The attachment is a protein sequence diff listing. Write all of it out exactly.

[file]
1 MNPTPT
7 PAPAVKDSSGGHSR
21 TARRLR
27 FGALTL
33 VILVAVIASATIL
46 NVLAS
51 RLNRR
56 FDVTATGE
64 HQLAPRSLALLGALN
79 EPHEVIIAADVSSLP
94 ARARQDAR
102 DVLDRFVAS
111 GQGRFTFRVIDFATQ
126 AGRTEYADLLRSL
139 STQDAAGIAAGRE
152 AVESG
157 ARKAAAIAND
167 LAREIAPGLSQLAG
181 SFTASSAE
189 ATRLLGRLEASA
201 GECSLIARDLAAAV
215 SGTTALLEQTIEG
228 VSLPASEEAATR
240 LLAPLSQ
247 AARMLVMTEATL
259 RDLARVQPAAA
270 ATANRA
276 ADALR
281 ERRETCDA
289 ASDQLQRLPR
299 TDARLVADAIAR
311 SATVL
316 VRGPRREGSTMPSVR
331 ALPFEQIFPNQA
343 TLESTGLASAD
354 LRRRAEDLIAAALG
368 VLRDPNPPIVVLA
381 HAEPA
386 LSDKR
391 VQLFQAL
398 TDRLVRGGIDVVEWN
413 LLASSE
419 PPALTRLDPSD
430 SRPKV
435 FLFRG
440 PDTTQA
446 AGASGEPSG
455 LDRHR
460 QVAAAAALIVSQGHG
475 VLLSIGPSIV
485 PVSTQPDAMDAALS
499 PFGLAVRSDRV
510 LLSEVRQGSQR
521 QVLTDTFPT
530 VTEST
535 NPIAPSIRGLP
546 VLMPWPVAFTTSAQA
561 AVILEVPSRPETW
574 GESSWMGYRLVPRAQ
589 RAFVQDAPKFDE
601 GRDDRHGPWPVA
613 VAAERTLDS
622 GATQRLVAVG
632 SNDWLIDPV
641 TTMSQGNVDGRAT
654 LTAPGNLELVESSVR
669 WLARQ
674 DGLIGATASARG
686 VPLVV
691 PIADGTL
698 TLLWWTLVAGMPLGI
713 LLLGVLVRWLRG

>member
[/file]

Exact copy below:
1 MNPTPT
7 PAPAVKDSSGGHSR
21 TARRLR
27 FGALTL
33 VILVAVIASATIL
46 NVLAS
51 RLNRR
56 FDVTATGE
64 HQLAPRSLALLGALN
79 EPHEVIIAADVSSLP
94 ARARQDAR
102 DVLDRFVAS
111 GQGRFTFRVIDFATQ
126 AGRTEYADLLRSL
139 STQDAAGIAAGRE
152 AVESG
157 ARKAAAIAND
167 LAREIAPGLSQLAG
181 SFTASSAE
189 ATRLLGRLEASA
201 GECSLIARDLAAAV
215 SGTTALLEQTIEG
228 VSLPASEEAATR
240 LLAPLSQ
247 AARMLVMTEATL
259 RDLARVQPAAA
270 ATANRA
276 ADALR
281 ERRETCDA
289 ASDQLQRLPR
299 TDARLVADAIAR
311 SATVL
316 VRGPRREGSTMPSVR
331 ALPFEQIFPNQA
343 TLESTGLASAD
354 LRRRAEDLIAAALG
368 VLRDPNPPIVVLA
381 HAEPA
386 LSDKR
391 VQLFQAL
398 TDRLVRGGIDVVEWN
413 LLASSE
419 PPALTRLDPSD
430 SRPKV
435 FLFRG
440 PDTTQA
446 AGASGEPSG
455 LDRHR
460 QVAAAAALIVSQGHG
475 VLLSIGPSIV
485 PVSTQPDAMDAALS
499 PFGLAVRSDRV
510 LLSEVRQGSQR
521 QVLTDTFPT
530 VTEST
535 NPIAPSIRGLP
546 VLMPWPVAFTTSAQA
561 AVILEVPSRPETW
574 GESSWMGYRLVPRAQ
589 RAFVQDAPKFDE
601 GRDDRHGPWPVA
613 VAAERTLDS
622 GATQRLVAVG
632 SNDWLIDPV
641 TTMSQGNVDGRAT
654 LTAPGNLELVESSVR
669 WLARQ
674 DGLIGATASARG
686 VPLVV
691 PIADGTL
698 TLLWWTLVAGMPLGI
713 LLLGVLVRWLRG

>member